I'm not saying I've given up on the seeds I have, and the Echinopsis seedlings, the four that came up, are still technically among the living. But the Great Annual Seed Project, or GASP, isn't going to be annual. I'm not doing this again. Not with my own money, anyway.

Wednesday, July 2, 2008

Random plant event: Asparagus densiflorus flowering

Not that this is an especially big deal, I guess -- they flower pretty easily -- but I liked the picture. I hadn't noticed the orange pollen before, or the precision of the six anthers. It's all so tiny.

Tuesday, July 1, 2008

Random plant event: Polyscias fruticosa flowers

A few days back, I reported that our Polyscias fruticosa had flower buds on it. Well, now they've opened, more or less (flowers are apparently never all open at once), and it's a little underwhelming.

The second picture is very large when clicked on:

Not really worth the hype, but oh well. It was new.

Monday, June 30, 2008

Random plant event: Gynura aurantiaca flowers

Most houseplant books mention that Gynura aurantiaca has yellow-orange flowers with an unpleasant smell, and advise you to pinch them off. I've smelled them before a time or two and didn't think they were really all that bad. I mean, it's not a nice smell, but it seemed to me like it could be lived with.

Then all the Gynuras at work, like three flats of them (seven pots to a flat, three plants to a pot), all bloomed at once, and I understand a little better now. Sort of a body odor / vomit / feet / rancid butter kind of smell happening. Not good in large doses. So now the flowers get pinched off.

Sunday, June 29, 2008

Plants I Would Like to Exist, Someday

Glechoma rosea

This post was very probably prompted by Amy Stewart's post at Garden Rant about the book Pull Up Your Agapanthus, Your Aster is Showing, and also by the website Curiosities of Biological Nomenclature, but I had already been thinking about plants that should exist but don't. Every once in a while, I'll get something mis-sorted on a spreadsheet (Oh yes. There are spreadsheets.) and find all the botanical names recombined on me, and some of them look like they'd make interesting plants, if only they were real.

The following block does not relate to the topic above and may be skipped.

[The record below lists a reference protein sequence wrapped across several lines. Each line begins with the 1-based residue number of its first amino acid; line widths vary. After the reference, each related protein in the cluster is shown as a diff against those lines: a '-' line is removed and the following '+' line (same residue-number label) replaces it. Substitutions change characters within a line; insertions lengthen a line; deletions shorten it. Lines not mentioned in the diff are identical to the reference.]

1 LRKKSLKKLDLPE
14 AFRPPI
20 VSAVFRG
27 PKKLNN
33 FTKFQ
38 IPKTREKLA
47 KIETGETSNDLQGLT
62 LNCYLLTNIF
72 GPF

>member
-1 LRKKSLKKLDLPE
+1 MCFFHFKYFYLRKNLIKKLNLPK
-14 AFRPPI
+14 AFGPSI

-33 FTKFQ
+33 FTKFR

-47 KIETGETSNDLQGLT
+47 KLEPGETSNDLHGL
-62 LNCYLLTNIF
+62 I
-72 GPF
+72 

So here are a few I came up with. Some of the names are puns, some are just recombinations that were interesting, some are something else entirely. Some of the jokes are a little bit of a reach, or obscure, for which I apologize in advance. Readers are invited to pick a couple and try to picture what the plant would look like. Or suggest your own in the comments. Or pre-order any that you think sound exceptionally interesting. Or throw out some better names for the pictures. Whatever.

Saintpaulia x 'Minneapolis' & Saintpaulia x 'Minnesotia'

Aglaonema purpurea (purpurea = purple)

Echeveria salicornioides (salicornioides = like a [weeping] willow)

Aglaonema purpurea 'Purple Jesus'

Ludisia giganteum (giganteum = giant)

Sutera cordata 'Cabana' (actually does exist, but I thought of the name before I knew that)

Araucaria spheroides (spheroides = like a sphere)

Tradescantia cerulea variegata

Spathiphyllum rubrum (rubrum = dark red)

Dieffenbachia palmata (palmata = hand-shaped)

Dahlia x 'Barbie' & Dahlia x 'Ken'

Neoregelia x 'Bjorkia'

Guzmania canadiensis (canadiensis = Canadian)

Euphorbia cordatum (cordatum = heart-shaped)

Hoya x 'Ahoy'

Hoya carnosa 'Kermit'

Dracaena x 'Da Crime'

Anthurium erythroneura (erythroneura = red-veined)

Sedum obama

Ficus maclellandii 'Purple State'

Monstera deliciosa 'Cookie'

Hosta x 'Work Environment'

Calathea asterifolia (asterifolia = star-leaf)

Strelitzia reginae 'Bluebird'

Syngonium alumin[i]um

Maranta leuconeura 'Carmen'

Epipremnum quadrangularis (quadrangularis = rectangular, four-sided)

Clematis x 'Kathy Griffin'

Philodendron bonjovii

Portulaca x 'Chewbacca'

Dracaena scandens (scandens = trailing)

Tillandsia lavendula

Schefflera albolineata (albolineata = white lined)

Dracaena marginata 'Gothic'

Beaucarnea hastatum
(hastatum = spear-shaped)

Gerbera jamesonii cv. 'Oceanic'

Pilea ascii

Euphorbia suburbia

Strelitzia maculata (maculata = spotted)


Photo credits: mostly my original photos (except for Hoya and Strelitzia), inexpertly and hastily recolored with the freeware program Irfanview, which is still the only photo-manipulation software I'm capable of using without getting confused, frustrated, or both.